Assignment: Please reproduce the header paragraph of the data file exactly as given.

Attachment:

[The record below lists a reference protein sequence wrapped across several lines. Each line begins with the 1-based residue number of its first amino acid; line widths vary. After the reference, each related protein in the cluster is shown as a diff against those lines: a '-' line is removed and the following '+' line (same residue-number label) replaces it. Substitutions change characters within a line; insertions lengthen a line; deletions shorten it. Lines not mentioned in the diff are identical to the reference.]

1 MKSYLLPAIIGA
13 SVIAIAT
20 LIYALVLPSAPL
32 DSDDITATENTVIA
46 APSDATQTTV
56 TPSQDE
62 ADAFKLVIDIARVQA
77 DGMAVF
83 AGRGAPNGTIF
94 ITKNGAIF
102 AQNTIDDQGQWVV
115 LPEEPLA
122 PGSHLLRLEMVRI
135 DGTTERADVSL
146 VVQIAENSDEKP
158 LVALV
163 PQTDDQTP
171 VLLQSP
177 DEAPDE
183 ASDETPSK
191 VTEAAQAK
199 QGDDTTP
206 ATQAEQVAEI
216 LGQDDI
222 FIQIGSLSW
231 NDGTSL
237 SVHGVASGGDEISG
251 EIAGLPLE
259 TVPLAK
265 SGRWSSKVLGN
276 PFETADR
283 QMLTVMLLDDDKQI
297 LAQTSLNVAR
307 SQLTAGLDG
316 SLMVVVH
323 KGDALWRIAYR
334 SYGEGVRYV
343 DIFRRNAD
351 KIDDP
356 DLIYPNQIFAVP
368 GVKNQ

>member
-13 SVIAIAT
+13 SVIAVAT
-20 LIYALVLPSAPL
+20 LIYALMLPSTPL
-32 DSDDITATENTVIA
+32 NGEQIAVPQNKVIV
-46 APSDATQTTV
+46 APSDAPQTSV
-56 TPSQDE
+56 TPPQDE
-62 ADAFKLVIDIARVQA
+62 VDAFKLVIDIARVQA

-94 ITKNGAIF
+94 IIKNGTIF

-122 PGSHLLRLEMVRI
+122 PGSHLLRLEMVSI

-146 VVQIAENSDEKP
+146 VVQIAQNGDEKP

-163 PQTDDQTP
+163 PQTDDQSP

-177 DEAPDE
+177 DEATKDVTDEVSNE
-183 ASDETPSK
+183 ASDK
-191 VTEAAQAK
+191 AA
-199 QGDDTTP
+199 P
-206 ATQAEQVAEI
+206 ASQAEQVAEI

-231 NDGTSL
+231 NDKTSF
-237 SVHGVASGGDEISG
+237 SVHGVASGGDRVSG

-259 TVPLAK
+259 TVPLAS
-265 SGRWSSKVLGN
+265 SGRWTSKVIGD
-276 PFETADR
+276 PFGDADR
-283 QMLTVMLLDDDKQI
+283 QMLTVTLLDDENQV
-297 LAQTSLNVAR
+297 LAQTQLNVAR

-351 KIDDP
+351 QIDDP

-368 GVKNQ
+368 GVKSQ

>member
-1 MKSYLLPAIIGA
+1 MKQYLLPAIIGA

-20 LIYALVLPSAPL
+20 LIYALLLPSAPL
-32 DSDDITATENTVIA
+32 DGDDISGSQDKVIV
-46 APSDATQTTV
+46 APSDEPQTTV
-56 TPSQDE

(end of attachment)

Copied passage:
[The record below lists a reference protein sequence wrapped across several lines. Each line begins with the 1-based residue number of its first amino acid; line widths vary. After the reference, each related protein in the cluster is shown as a diff against those lines: a '-' line is removed and the following '+' line (same residue-number label) replaces it. Substitutions change characters within a line; insertions lengthen a line; deletions shorten it. Lines not mentioned in the diff are identical to the reference.]